Employer Next Steps

Even if they have not yet received notice from the state of their deadline to comply, an employer covered by this law may want to consider taking steps to ensure compliance with the new equal pay registration certificate by:

  • conducting a pay equity audit to ensure the business can certify statements 1 and 2 of the compliance statement;
  • (depending on the outcome of the audit) correcting disparities that are not justified by legitimate reasons; and
  • confirming that it can compile the data required on the state’s template wage report.

Remaining Questions

There are a number of details that remain uncertain, absent rules or other guidance from the state:

  • How is the one hundred-employee threshold calculated, particularly for related entities?
  • How will an employer know if the state will deem additional information “necessary to determine if pay equity exists among employees”?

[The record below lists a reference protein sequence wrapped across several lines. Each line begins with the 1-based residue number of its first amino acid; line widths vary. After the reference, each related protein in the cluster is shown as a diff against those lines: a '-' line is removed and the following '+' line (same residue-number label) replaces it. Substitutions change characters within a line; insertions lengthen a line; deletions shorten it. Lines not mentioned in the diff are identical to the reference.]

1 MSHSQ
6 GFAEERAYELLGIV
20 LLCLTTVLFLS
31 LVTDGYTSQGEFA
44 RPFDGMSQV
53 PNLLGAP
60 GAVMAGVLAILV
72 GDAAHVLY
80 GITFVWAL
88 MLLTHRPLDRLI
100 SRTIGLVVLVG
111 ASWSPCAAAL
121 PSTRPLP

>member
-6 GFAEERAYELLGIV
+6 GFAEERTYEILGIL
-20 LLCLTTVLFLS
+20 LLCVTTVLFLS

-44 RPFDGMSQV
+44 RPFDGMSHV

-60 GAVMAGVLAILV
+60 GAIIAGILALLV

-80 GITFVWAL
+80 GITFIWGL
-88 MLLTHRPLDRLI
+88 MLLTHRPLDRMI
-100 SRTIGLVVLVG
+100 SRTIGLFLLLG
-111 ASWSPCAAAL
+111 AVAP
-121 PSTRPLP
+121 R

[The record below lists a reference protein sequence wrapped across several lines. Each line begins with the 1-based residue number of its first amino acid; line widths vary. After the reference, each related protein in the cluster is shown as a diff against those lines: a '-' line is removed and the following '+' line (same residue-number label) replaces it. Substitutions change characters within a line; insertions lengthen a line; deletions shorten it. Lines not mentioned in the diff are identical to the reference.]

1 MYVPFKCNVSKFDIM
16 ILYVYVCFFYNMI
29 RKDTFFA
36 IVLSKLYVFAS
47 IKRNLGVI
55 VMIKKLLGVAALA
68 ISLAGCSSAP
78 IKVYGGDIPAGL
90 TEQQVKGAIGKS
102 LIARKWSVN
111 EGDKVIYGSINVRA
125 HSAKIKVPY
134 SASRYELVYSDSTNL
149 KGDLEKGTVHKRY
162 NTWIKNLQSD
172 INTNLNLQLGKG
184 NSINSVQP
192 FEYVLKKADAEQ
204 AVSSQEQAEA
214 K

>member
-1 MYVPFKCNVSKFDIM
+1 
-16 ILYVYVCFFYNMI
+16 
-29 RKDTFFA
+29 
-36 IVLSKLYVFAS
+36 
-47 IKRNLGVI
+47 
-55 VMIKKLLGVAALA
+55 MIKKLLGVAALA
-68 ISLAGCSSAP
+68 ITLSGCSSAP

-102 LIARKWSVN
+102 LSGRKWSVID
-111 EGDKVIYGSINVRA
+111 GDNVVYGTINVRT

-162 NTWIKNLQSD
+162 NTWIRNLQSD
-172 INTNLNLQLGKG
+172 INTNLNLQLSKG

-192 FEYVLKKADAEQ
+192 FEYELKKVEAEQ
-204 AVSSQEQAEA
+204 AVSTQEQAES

• How exactly will the state require employers to group employees for purposes of the pay analysis?
  • What other factors will the state allow to explain differences in pay?
  • Must employers conduct statistical analyses for differences in representation of women at various levels of their workforces—in connection with statement 3 in the certification list?
  • What position will the state take as to whether the analyses that underlie the certification remain subject to the attorney-client privilege?